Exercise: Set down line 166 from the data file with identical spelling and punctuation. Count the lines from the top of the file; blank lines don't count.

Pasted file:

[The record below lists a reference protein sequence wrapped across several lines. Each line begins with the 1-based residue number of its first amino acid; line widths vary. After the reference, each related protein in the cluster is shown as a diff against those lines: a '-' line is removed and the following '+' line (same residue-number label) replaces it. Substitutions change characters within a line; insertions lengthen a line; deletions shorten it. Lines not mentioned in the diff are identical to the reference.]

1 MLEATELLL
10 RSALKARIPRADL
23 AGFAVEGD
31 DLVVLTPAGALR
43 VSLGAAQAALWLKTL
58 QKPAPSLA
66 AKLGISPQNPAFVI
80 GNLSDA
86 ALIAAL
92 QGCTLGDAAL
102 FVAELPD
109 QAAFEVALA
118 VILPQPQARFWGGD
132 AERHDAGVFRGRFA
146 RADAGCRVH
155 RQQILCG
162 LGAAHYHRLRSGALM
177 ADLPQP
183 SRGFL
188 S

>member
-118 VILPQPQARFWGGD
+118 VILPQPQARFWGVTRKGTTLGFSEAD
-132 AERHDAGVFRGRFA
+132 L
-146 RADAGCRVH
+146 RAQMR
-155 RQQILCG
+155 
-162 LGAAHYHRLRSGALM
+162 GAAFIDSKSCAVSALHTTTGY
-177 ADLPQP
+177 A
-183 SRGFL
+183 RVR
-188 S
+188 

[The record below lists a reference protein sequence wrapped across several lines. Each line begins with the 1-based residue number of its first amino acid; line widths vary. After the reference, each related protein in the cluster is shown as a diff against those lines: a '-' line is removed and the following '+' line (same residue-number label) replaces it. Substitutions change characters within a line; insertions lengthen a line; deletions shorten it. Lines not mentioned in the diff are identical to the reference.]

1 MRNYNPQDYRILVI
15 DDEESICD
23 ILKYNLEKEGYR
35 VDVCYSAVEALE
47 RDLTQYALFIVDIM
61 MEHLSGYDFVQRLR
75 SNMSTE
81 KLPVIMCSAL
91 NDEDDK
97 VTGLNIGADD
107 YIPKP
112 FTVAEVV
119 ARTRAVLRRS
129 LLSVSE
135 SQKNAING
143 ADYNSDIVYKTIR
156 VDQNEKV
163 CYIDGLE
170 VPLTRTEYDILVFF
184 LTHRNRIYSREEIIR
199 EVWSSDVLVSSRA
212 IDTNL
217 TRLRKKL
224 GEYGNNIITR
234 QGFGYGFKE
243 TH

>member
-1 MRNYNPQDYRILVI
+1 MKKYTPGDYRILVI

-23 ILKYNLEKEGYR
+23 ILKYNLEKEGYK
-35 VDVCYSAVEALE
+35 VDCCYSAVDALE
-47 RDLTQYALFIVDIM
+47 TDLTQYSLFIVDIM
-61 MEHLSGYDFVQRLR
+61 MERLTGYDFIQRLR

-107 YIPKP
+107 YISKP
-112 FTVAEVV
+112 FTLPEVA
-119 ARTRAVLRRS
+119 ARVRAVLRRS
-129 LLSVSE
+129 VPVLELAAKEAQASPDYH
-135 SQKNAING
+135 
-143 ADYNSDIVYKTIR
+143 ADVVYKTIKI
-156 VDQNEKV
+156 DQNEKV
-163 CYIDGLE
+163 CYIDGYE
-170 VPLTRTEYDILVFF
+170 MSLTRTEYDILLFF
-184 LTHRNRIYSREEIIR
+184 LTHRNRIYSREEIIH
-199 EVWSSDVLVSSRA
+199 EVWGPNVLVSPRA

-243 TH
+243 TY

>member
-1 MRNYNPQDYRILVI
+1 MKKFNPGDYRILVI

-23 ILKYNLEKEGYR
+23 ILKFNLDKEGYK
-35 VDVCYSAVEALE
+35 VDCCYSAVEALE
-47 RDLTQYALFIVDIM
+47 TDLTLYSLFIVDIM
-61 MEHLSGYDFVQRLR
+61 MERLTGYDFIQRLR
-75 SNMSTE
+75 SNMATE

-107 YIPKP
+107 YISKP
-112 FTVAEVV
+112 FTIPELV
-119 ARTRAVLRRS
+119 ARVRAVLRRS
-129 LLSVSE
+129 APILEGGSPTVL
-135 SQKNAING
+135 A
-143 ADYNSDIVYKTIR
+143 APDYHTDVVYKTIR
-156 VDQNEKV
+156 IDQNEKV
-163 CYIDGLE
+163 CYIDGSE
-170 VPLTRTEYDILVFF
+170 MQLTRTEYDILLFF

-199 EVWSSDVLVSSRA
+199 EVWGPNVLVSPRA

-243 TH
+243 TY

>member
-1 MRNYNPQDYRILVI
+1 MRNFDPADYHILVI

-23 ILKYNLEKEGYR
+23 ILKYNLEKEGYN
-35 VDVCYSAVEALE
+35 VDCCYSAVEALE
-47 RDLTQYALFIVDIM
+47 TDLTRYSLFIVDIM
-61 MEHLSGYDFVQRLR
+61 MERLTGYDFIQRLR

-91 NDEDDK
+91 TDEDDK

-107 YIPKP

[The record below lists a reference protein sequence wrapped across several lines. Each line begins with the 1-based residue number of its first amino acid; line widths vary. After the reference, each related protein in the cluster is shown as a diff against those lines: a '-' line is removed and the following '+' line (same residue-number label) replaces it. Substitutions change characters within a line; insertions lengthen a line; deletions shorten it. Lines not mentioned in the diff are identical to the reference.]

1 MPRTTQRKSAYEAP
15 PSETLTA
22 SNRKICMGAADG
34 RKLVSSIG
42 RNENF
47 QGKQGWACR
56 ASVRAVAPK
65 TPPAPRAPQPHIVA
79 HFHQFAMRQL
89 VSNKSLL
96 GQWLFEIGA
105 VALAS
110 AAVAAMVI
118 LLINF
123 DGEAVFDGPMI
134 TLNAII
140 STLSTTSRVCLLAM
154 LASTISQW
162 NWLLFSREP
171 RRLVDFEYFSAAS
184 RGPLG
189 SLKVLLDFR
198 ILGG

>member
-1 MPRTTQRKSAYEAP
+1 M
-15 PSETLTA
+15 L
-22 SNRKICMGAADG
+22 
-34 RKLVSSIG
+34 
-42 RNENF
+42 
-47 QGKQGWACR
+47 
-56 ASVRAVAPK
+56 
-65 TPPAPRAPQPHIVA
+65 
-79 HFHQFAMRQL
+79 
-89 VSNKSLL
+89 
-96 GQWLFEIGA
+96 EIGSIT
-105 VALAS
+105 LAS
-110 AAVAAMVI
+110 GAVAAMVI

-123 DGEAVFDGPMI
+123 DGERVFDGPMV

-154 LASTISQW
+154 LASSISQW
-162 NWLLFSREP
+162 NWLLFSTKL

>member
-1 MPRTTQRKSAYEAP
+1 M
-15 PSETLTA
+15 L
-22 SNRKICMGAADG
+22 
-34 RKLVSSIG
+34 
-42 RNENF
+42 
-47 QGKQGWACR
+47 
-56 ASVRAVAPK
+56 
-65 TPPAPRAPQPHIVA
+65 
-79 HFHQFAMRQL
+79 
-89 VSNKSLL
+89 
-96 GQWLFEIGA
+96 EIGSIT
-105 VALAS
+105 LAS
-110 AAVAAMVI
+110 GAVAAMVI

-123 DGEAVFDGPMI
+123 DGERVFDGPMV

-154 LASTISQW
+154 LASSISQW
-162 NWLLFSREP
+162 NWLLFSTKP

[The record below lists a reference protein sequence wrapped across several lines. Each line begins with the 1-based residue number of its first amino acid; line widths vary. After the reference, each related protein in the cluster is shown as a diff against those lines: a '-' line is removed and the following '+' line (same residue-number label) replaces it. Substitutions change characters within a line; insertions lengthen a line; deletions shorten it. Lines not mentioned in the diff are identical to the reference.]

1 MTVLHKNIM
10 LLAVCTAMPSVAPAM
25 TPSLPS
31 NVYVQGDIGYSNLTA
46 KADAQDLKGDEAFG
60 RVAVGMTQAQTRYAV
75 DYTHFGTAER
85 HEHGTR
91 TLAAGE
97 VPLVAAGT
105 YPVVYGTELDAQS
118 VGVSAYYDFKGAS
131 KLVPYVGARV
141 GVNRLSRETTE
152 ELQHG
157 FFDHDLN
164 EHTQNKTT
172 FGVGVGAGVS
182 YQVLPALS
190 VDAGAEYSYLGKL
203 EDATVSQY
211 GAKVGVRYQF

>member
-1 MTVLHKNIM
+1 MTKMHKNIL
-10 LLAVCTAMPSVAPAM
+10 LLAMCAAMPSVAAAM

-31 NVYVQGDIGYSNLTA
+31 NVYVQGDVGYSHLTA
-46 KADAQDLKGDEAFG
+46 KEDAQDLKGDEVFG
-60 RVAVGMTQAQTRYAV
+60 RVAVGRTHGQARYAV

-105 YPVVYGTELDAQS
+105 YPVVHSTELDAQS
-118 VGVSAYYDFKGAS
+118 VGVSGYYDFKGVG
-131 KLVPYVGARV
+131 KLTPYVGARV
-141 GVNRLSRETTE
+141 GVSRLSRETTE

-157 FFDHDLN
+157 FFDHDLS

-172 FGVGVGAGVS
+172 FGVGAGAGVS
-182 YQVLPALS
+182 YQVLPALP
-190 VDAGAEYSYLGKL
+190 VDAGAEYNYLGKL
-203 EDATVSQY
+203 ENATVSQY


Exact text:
134 TLNAII